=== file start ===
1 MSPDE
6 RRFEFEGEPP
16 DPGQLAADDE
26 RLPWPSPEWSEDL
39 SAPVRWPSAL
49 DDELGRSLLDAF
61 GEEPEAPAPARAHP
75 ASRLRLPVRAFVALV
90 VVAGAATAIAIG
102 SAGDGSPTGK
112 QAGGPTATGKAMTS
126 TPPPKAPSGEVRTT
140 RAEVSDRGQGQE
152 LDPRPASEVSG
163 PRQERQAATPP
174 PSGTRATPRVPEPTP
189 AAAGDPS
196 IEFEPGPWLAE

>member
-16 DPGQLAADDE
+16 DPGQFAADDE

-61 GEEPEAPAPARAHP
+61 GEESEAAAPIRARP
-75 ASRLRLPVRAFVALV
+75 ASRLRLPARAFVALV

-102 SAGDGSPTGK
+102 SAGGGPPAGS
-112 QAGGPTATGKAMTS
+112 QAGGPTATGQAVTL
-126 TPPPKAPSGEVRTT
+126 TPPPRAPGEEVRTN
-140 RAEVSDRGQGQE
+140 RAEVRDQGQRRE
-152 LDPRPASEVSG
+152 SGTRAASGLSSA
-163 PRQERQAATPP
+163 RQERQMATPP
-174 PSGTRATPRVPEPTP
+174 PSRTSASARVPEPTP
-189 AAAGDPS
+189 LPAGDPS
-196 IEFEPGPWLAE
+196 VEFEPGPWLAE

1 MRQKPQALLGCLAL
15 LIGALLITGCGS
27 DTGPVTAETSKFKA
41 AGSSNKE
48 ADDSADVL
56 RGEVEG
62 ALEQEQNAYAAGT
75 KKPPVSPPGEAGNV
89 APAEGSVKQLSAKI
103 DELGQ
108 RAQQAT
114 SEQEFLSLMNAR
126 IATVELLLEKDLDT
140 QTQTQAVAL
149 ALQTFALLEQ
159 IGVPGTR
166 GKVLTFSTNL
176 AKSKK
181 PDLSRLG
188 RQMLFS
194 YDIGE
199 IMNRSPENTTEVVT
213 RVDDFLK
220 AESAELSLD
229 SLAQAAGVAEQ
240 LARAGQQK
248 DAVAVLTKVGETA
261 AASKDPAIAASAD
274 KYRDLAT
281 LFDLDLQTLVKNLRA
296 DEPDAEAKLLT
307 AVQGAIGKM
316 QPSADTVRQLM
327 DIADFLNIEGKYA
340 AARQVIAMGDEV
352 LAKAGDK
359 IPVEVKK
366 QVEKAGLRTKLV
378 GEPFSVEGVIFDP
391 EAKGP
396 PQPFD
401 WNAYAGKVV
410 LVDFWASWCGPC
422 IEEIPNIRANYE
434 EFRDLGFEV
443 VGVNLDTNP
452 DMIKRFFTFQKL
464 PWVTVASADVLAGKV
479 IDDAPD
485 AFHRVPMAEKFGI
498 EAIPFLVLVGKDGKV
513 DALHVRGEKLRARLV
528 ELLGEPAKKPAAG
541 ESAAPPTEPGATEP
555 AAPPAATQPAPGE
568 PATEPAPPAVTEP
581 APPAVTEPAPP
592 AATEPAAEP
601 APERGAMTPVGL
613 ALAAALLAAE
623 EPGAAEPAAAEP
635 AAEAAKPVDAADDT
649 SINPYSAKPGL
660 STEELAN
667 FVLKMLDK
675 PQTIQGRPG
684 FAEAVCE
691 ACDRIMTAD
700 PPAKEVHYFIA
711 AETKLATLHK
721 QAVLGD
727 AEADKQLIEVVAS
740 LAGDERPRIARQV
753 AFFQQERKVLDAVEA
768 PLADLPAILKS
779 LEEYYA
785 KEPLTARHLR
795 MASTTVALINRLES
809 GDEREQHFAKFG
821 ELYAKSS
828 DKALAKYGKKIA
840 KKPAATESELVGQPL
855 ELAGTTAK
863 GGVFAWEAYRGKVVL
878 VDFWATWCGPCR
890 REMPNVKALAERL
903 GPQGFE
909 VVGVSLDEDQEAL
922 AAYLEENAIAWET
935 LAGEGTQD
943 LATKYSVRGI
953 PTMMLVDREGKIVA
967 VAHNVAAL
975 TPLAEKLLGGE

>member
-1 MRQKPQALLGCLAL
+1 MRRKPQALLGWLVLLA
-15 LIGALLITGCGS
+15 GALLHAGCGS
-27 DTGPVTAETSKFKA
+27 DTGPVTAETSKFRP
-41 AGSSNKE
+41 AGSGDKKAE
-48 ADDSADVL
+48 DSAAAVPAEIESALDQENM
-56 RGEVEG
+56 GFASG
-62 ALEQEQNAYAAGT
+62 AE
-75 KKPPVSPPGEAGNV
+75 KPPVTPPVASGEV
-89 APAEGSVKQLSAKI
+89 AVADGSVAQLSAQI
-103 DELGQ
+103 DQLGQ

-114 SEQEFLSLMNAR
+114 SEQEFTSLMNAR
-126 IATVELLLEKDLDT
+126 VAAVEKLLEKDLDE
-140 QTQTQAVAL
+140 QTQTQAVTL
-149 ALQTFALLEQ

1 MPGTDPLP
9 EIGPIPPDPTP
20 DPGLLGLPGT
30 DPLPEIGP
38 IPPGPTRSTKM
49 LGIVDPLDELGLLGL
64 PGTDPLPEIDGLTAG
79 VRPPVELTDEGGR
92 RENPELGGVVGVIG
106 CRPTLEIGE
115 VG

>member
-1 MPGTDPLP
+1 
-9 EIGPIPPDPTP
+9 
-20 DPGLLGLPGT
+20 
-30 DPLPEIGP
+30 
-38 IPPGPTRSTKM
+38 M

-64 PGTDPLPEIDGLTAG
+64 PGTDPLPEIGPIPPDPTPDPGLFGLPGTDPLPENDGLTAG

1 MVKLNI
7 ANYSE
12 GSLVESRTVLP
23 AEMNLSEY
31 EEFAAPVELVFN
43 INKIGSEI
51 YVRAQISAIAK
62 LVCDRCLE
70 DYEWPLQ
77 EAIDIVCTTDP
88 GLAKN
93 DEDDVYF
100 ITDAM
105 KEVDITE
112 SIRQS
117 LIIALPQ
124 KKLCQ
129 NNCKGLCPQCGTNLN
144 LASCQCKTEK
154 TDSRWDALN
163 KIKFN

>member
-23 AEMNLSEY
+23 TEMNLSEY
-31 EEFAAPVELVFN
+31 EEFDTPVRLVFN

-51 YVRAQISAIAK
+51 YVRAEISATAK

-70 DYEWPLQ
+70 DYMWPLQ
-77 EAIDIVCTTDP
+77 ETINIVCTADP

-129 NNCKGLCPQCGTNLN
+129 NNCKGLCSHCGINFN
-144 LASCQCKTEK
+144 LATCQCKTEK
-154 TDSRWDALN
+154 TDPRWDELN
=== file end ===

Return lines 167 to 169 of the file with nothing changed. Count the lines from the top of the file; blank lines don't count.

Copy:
9 EIGPIPPDPTP
20 DPGLLGLPGT
30 DPLPEIGP